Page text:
In the weeks preceding the death of Massachusetts Senator Edward M. Kennedy from brain cancer at age 77 on Aug. 25, the publisher of Kennedy’s years-in-the-making autobiography, True Compass: A Memoir, revealed that the book draws freely on notes Kennedy initially believed had been lost
“In researching 'True Compass,' ” Twelve publisher Jonathan Karp told AARP The Magazine, “Senator Kennedy discovered notes he had taken nearly 50 years ago, during JFK’s presidential campaign. The notes brought back incredibly rich memories, now captured in the book—about riding a bronco at a rodeo in Montana, being cajoled into his first ski jump in Wisconsin, and giving a stump speech in support of the program that eventually became Medicare.”
Much of Kennedy’s appeal in his later years stemmed from the grace with which he faced up to his thwarted political ambitions. In a speech at the August 1980 Democratic National Convention, for example, he conceded that year’s presidential nomination to Jimmy Carter with moving words that would become a sort of mantra: “... the work goes on, the cause endures, the hope still lives, and the dream shall never die!"
When doctors detected a malignant tumor in Kennedy’s brain in May 2008, he valiantly opened battle on a second—and infinitely more personal—health front. Despite undergoing surgery the next month, the steadfast Kennedy stood before delegates gathered at the Democratic National Convention in August 2008 to renew his pledge in health care reform as “the cause of my life.” Kennedy had “new hope,” he told convention-goers, “that we will break the old gridlock and guarantee that every American—north, south, east, west; young, old—will have decent, quality health care as a fundamental right and not a privilege.”
The events of the coming months will decide whether health care becomes a right or remains a privilege. In the near term, readers can take the measure of the man themselves by consulting "True Compass."
—Allan Fallow, features editor, AARP The Magazine
From Chapter 26, “Perseverance"
I still recall that first evening I spent after my seizure in Massachusetts General Hospital: eating chowder from Legal Seafood with Vicki and my children and watching the Red Sox game on TV. But not even someone as hopeful as I would have imagined that on April 7, 2009, I would be standing on the mound at Fenway Park. Like Honey Fitz in 1912, I was ready to throw out the first pitch on Opening Day. I leaned in and peered down for the sign from Hall of Famer Jim Rice, who crouched a few feet away. The first pitch fell short of the target, but I was determined, so I threw a second one and hit my mark. As I later told my grandchildren, I was going to keep throwing until I got it right. Persistence matters.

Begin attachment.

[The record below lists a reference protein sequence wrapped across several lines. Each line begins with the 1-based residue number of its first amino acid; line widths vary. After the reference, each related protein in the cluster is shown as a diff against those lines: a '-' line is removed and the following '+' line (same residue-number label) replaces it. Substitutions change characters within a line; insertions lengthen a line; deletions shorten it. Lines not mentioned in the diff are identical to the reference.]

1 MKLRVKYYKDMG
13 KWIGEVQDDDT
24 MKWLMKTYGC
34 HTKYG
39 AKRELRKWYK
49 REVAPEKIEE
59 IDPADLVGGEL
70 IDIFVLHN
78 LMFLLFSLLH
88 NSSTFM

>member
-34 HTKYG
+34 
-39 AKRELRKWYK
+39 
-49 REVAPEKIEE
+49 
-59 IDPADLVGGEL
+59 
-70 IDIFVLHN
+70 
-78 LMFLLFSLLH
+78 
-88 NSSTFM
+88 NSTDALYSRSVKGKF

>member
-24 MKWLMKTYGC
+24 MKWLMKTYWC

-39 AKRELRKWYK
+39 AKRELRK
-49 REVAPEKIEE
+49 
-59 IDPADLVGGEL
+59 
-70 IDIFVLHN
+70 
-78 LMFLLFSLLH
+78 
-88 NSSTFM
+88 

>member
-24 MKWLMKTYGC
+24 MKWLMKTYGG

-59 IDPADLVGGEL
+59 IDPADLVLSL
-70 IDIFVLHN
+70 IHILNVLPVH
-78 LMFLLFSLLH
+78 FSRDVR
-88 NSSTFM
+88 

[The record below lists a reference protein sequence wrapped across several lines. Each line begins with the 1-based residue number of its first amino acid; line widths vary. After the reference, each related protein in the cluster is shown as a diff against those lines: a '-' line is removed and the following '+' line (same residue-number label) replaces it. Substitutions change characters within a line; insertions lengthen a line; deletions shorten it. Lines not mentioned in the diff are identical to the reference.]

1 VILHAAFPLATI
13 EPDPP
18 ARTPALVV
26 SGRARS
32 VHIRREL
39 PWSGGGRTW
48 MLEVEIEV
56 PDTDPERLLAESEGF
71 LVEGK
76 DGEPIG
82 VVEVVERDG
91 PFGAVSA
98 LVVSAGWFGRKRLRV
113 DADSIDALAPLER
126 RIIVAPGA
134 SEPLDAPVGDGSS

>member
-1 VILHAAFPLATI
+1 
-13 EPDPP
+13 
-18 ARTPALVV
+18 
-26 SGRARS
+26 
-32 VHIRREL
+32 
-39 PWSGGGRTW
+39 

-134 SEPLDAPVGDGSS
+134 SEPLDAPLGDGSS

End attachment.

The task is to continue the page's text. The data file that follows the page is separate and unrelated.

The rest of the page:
As my story draws to a close, I am living with cancer. And I know that I will die with it and likely from it. But I don’t dwell on that. I have good days and not-so-good days. But more than a year after my diagnosis, I have not yet spent a day in bed. With Vicki’s constant help and encouragement, I follow a healthy diet and continue to do moderate exercise. I look forward to going outside every day, rain or shine, to breathe fresh air. I tire more easily than before and need extra rest, and I sometimes use one word when I mean to use another. Still, I continue to sail, as much as the weather allows. And I pray.
All of my life, the teachings of my faith have provided solace and hope, as have the wonders of nature, especially the sea, where religion and spirituality meet the physical. This faith has been as meaningful to me as breathing or loving my family. It’s all intertwined.
My faith, and the love of following its rituals, have always been my foundation and my inspiration. Those foundations have been shaken at
times by tragedy and misfortune, but faith remains fixed in my heart, as it has been since my childhood days. It is the most positive force in my life and the cause of my eternal optimism. I have fallen short in my life, but my faith has always brought me home.
For almost fifty years, I have represented people who are facing injustice or pain. Life can be violent and grim, but I think of the Resurrection and I feel a sense of hope. When I’ve started down a spiral of depression or negativism or loss, I’ve been lucky enough to be able to see another side that can catch me on the way. I believe that if you have a warm and embracing heart, faith can have a powerful impact on your outlook. Vicki has been a great source of strength and love because we share this underlying belief and faith.
Life is eternal. Work continues. It is a calling, an opportunity to do things about injustice or unfairness. It helps to have a goal. I’ve always tried to have one.
From the book True Compass: A Memoir, Copyright © 2009 by Edward M. Kennedy. Reprinted by permission of Twelve Books/Hachette Book Group, New York, N.Y. All rights reserved.
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